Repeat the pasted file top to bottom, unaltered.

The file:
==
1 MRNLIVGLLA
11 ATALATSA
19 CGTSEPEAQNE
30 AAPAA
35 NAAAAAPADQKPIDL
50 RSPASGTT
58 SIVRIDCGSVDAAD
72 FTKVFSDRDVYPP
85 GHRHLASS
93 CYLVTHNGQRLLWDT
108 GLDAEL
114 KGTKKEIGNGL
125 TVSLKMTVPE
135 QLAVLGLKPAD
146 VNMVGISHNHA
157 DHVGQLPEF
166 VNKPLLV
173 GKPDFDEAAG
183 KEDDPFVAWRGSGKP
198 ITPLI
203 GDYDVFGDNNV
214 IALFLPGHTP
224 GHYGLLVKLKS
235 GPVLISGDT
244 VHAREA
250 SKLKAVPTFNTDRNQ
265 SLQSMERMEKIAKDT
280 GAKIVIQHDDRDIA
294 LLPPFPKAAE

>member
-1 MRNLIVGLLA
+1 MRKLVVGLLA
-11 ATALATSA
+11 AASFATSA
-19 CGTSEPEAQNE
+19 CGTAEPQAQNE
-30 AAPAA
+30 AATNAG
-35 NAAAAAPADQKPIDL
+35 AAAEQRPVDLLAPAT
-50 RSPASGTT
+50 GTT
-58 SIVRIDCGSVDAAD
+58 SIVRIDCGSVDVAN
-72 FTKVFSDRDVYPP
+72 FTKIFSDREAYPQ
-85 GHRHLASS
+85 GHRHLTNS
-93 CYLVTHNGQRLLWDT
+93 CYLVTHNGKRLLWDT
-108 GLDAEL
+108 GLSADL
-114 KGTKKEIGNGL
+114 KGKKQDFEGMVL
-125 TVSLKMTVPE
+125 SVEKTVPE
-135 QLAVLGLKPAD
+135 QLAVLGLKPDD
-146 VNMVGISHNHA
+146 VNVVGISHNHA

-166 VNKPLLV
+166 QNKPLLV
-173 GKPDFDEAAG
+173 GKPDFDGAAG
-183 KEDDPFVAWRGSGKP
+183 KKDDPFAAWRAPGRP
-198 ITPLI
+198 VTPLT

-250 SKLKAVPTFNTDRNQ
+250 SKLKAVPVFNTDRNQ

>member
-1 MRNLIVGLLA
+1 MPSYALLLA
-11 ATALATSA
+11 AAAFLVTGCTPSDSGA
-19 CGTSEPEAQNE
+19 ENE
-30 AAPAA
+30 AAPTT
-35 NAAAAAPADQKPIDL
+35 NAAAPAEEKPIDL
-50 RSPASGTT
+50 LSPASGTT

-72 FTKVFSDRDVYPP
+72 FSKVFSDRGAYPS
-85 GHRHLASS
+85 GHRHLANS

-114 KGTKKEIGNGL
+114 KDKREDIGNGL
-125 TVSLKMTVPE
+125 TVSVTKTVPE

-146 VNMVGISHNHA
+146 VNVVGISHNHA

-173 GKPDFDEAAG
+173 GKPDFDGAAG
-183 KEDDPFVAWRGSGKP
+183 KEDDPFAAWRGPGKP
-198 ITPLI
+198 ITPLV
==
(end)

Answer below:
1 MRNLIVGLLA
11 ATALATSA
19 CGTSEPEAQNE
30 AAPAA
35 NAAAAAPADQKPIDL
50 RSPASGTT
58 SIVRIDCGSVDAAD
72 FTKVFSDRDVYPP
85 GHRHLASS
93 CYLVTHNGQRLLWDT
108 GLDAEL
114 KGTKKEIGNGL
125 TVSLKMTVPE
135 QLAVLGLKPAD
146 VNMVGISHNHA
157 DHVGQLPEF
166 VNKPLLV
173 GKPDFDEAAG
183 KEDDPFVAWRGSGKP
198 ITPLI
203 GDYDVFGDNNV
214 IALFLPGHTP
224 GHYGLLVKLKS
235 GPVLISGDT
244 VHAREA
250 SKLKAVPTFNTDRNQ
265 SLQSMERMEKIAKDT
280 GAKIVIQHDDRDIA
294 LLPPFPKAAE

>member
-1 MRNLIVGLLA
+1 MRKLVVGLLA
-11 ATALATSA
+11 AASFATSA
-19 CGTSEPEAQNE
+19 CGTAEPQAQNE
-30 AAPAA
+30 AATNAG
-35 NAAAAAPADQKPIDL
+35 AAAEQRPVDLLAPAT
-50 RSPASGTT
+50 GTT
-58 SIVRIDCGSVDAAD
+58 SIVRIDCGSVDVAN
-72 FTKVFSDRDVYPP
+72 FTKIFSDREAYPQ
-85 GHRHLASS
+85 GHRHLTNS
-93 CYLVTHNGQRLLWDT
+93 CYLVTHNGKRLLWDT
-108 GLDAEL
+108 GLSADL
-114 KGTKKEIGNGL
+114 KGKKQDFEGMVL
-125 TVSLKMTVPE
+125 SVEKTVPE
-135 QLAVLGLKPAD
+135 QLAVLGLKPDD
-146 VNMVGISHNHA
+146 VNVVGISHNHA

-166 VNKPLLV
+166 QNKPLLV
-173 GKPDFDEAAG
+173 GKPDFDGAAG
-183 KEDDPFVAWRGSGKP
+183 KKDDPFAAWRAPGRP
-198 ITPLI
+198 VTPLT

-250 SKLKAVPTFNTDRNQ
+250 SKLKAVPVFNTDRNQ

>member
-1 MRNLIVGLLA
+1 MPSYALLLA
-11 ATALATSA
+11 AAAFLVTGCTPSDSGA
-19 CGTSEPEAQNE
+19 ENE
-30 AAPAA
+30 AAPTT
-35 NAAAAAPADQKPIDL
+35 NAAAPAEEKPIDL
-50 RSPASGTT
+50 LSPASGTT

-72 FTKVFSDRDVYPP
+72 FSKVFSDRGAYPS
-85 GHRHLASS
+85 GHRHLANS

-114 KGTKKEIGNGL
+114 KDKREDIGNGL
-125 TVSLKMTVPE
+125 TVSVTKTVPE

-146 VNMVGISHNHA
+146 VNVVGISHNHA

-173 GKPDFDEAAG
+173 GKPDFDGAAG
-183 KEDDPFVAWRGSGKP
+183 KEDDPFAAWRGPGKP
-198 ITPLI
+198 ITPLV